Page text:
Future-Proof Your Wrists: A triangular fibrocartilage complex (TFCC) tear entails damage to the cartilage on the pinkie-finger side of the wrist that supports and cushions the carpal bones. TFCC tears cause pain near the pinkie, especially when bending the wrist from side to side. As with a scaphoid fracture, it can stem from falling on an outstretched hand (or violently twisting the wrist).
Another cause: the sudden binding of a power-drill bit that spins the drill while it’s in your grip. Protect yourself by upgrading to a drill with a torque grip that lets you grab two handles for better control, or kickback control that cuts power when the drill starts rotating.
If an X-ray doesn’t show a scaphoid fracture immediately, wait. Small breaks often don’t appear until 10 to 14 days after injury, when poor blood supply causes bone decay that’s more visible on a scan. Is your wrist still hurting after two weeks? X-ray it again.
Four main ligaments bind the thighbone (femur) with the shinbone (tibia) and kneecap (patella). Knees are versatile and strong but vulnerable to a variety of breakdowns.
Top Threat: Anterior cruciate ligament (ACL) tear
What it is: A sprain of the front-most of two ligaments that cross each other (hence cruciate) inside the knee. A mild sprain may stretch the ligament without affecting stability, but more severe sprains can partially or completely tear it, leaving the joint loose and likely to further damage the knee’s cartilage.
Cause: Excessive force from pivoting in a pickup basketball game, jumping to spike a volleyball, or colliding with something much larger than you. That’s why ACL tears are common among athletic younger men.
Treatment: Surgery is usually needed, especially if you want to play sports again. Most ACLs can’t be stitched together, so the surgeon usually takes a graft of your patella or hamstring tendon (or a cadaver tendon) and uses it as scaffolding to reconstruct the ligament.
Defence: Stronger leg muscles make knee joints more stable. To strengthen yours, do these three exercises in a series: walking lunges (3 sets of 10 reps), Russian hamstrings (kneel on the floor with a partner holding your ankles, then lean forward with a straight back for 3 sets of 10 reps), and single toe raises (30 reps each leg).
For a complete knee-protection plan, visit health.usf.edu and search for the PEP program from the Santa Monica Sports Medicine Research Foundation. It provides a 15- to 20-minute regimen that includes the leg exercises outlined here, plus warmups, stretches, strengthening exercises, and plyometrics that significantly reduce ACL injuries in athletes.
Future-Proof Your Knees: The forceful movements that cause ACL tears can also damage the meniscus, a rubbery cartilage wedge that provides cushioning inside the knee. Normal ageing also weakens the cartilage, so just getting up from a crouch (or couch!) can tear an older knee. “We see it a lot in baseball catchers, plumbers, and carpet layers—anybody who torques their knees for a living,” says Dr. DiNubile. The aforementioned leg-strengthening PEP program for protecting the ACL is a good defence here, too.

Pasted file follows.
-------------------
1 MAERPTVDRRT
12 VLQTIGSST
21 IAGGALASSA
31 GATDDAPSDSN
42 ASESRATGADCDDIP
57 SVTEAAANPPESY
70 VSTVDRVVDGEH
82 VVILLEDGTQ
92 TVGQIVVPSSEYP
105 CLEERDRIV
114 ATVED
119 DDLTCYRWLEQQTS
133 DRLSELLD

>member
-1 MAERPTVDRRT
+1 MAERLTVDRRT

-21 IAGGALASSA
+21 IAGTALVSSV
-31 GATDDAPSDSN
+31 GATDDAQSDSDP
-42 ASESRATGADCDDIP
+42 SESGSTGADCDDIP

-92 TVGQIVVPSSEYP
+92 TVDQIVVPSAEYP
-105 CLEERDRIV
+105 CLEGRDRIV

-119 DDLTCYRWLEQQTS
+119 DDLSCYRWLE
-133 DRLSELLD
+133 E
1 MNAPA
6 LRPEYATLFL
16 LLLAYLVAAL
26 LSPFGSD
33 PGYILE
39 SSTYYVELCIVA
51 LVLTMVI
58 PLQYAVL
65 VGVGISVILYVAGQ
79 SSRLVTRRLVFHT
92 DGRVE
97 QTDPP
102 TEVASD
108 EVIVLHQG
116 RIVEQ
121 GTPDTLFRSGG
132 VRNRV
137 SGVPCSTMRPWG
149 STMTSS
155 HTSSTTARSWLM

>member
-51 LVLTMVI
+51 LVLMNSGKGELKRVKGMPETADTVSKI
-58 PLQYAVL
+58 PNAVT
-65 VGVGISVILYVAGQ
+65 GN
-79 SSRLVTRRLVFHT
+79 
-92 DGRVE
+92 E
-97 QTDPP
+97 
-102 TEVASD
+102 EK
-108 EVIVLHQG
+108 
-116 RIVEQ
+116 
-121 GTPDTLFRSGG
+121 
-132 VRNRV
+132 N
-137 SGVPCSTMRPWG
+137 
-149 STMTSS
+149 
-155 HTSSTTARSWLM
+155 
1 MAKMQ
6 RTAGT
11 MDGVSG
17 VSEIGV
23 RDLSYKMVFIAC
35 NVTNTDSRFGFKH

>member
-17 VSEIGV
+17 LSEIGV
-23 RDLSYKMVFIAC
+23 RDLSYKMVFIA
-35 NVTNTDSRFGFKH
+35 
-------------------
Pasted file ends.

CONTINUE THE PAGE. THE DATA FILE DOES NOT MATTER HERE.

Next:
Unless their meniscus tears are due to trauma such as a sports injury or fall, people who undergo a partial meniscectomy do no better than those receiving sham surgery or physical therapy, according to recent studies. “If you’re over 50, when a torn meniscus is probably degenerative, you’re likely better off with physical therapy and maybe cortisone injections,” Dr. Sennett says.
Platelets in blood plasma contain proteins called growth factors that promote healing. In PRP therapy, your doc draws your blood, spins it to separate and concentrate the platelets, and injects the preparation into a joint, hoping to help the healing process. Studies suggest it’s most effective for chronic tendon injuries, especially tennis elbow, but research hasn’t conclusively shown it’s better than existing treatments.
Stem cells harvested from bone marrow (new research is looking into extracting them from fat) have the potential to grow into other types of cells. Once programmed in the lab, they’re put into a joint to grow new tissues like cartilage and ligament. The therapy has shown promise in animal studies, and some clinics offer it for osteoarthritis. “But the jury is still out,” says Dr. D’Lima.
The FDA recently approved a procedure called autologous chondrocyte implantation (ACI) that helps heal damaged cartilage in people without osteoarthritis. A surgeon first extracts one or two small samples of cartilage from your knee in the non-weight-bearing zones. These are processed in a lab, and the cells are placed back into the knee joint during a second operation. The ACI procedure existed before, but cells are now grown on a membrane that’s glued to the damaged cartilage, providing a scaffold that accelerates repair. “It can be helpful for young and middle-aged patients with isolated cartilage defects,” says Kevin D. Plancher, M.D., of Albert Einstein College of Medicine.
Enhanced ACL repair
In a new technique, a scaffold loaded with a patient’s blood is placed between the ends of a torn ACL before they’re sutured. Called bridge-enhanced ACL repair, or BEAR, it stimulates healing in the ligament and doesn’t require a graft from elsewhere in the body. “Good preliminary results,” says Brian Sennett, M.D.